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Dum pukht (Persian: دمپخت), larhmeen, or slow oven cooking is a cooking technique associated with the Northern Indian subcontinent in which meat and vegetables are cooked over a low flame, generally in dough-sealed containers with few spices. Traditions assign its origin in pre-partition India to the reign of Nawab Asaf-ud-Daulah (1748–97). The technique is now commonly used in other cuisines such as Pakistani and North Indian.
Dum means to 'to keep food on slow fire' and pukht means 'process of cooking', thus meaning 'cooking on slow fire'. Dum pukht cooking uses a round, heavy-bottomed pot, preferably a handi (clay pot), in which food is sealed and cooked over a slow fire. The two main aspects to this style of cooking are bhunao and dum, or 'roasting' and 'maturing' of a prepared dish. In this cuisine, herbs and spices are important. The process of slow roasting gently allows each to release their maximum flavour. The sealing of the lid of the handi with dough achieves maturing. Cooking slowly in its juices, the food retains its natural aromas.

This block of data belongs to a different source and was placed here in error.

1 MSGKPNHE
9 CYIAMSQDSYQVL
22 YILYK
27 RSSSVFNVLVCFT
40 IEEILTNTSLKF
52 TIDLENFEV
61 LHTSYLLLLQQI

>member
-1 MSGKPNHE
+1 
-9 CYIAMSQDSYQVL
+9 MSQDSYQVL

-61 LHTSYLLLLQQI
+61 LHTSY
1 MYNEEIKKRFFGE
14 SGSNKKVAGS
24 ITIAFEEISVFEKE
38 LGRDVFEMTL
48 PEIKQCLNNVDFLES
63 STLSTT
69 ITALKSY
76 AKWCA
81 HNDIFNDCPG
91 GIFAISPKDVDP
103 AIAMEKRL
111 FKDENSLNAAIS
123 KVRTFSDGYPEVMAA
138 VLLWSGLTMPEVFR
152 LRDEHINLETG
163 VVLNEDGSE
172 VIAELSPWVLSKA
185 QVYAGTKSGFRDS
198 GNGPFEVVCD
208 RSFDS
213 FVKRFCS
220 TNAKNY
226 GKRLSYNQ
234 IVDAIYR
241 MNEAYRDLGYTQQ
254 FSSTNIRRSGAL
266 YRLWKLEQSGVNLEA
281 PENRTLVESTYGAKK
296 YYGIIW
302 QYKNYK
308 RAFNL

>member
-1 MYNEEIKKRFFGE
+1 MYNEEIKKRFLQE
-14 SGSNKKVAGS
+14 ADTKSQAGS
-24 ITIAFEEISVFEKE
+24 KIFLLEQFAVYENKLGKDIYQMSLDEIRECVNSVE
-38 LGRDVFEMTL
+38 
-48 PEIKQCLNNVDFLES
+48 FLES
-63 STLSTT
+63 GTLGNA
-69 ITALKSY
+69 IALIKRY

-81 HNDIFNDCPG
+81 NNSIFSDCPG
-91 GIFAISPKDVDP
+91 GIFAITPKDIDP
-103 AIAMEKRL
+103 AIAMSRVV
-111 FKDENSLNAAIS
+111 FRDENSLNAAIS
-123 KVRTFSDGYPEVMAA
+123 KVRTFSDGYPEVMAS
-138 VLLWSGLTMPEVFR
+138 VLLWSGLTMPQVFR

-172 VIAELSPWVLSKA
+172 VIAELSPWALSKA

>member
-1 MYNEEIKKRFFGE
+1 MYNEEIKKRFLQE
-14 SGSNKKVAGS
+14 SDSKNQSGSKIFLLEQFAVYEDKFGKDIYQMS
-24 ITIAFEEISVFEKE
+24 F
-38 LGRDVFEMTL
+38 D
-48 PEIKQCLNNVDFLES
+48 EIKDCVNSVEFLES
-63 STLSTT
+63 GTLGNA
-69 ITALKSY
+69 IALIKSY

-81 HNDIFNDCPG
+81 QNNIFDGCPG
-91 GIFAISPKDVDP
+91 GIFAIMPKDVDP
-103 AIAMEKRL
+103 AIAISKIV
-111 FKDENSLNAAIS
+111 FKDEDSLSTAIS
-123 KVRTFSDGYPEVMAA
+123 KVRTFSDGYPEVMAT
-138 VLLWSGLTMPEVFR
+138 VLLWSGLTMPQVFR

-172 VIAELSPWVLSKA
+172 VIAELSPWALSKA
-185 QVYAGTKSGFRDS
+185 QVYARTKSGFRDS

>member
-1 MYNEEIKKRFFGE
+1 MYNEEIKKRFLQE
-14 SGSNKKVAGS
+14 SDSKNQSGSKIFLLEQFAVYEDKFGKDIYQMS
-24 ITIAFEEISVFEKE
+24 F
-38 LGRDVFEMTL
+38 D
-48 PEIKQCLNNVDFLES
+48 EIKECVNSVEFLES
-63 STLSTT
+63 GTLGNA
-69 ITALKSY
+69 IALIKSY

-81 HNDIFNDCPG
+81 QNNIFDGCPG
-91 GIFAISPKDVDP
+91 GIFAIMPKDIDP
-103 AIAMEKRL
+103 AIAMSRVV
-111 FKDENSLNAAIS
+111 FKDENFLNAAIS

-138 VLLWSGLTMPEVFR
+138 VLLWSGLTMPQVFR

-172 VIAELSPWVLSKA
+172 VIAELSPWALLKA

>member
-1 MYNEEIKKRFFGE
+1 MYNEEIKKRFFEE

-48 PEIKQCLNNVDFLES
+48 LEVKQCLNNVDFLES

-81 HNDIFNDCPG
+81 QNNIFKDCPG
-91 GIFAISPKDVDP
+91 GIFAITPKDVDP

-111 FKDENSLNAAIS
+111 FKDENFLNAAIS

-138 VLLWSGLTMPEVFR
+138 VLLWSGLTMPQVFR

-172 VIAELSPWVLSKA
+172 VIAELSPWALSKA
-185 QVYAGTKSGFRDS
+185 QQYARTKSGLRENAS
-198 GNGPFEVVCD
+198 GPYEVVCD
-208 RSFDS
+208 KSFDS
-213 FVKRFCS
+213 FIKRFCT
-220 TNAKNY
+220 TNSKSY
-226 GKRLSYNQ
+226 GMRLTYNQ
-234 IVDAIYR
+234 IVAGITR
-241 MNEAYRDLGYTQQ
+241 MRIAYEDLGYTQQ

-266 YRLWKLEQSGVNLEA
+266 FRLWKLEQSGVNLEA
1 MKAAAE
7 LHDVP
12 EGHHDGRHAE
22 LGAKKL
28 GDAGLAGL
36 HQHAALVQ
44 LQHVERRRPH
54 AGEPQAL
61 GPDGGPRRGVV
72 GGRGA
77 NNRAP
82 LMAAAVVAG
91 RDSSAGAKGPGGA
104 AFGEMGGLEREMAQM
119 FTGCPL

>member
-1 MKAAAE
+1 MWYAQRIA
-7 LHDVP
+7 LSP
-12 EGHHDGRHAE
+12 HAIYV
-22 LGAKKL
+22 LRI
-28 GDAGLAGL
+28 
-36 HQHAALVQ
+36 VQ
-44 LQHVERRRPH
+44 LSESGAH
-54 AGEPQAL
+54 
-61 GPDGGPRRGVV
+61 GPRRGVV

In some cases, cooking dough is spread over the container, like a lid, to seal the foods; this is known as pardah (veil). Upon cooking, it becomes a bread which has absorbed the flavors of the food. The bread is usually eaten with the dish.
Fewer spices are used than in traditional Pakistani cooking with fresh spices and herbs for flavouring.
Legend has it that when Nawab Asaf-ud-daulah (1748–1797) found his kingdom in the grip of famine, he initiated a food-for-work program, employing thousands in the construction of the Bada Imambara shrine. Large cauldrons were filled with rice, meat, vegetables, and spices and sealed to make a simple one-dish meal that was available to workers day and night. One day the Nawab caught a whiff of the aromas emanating from the cauldron and the royal kitchen was ordered to serve the dish.
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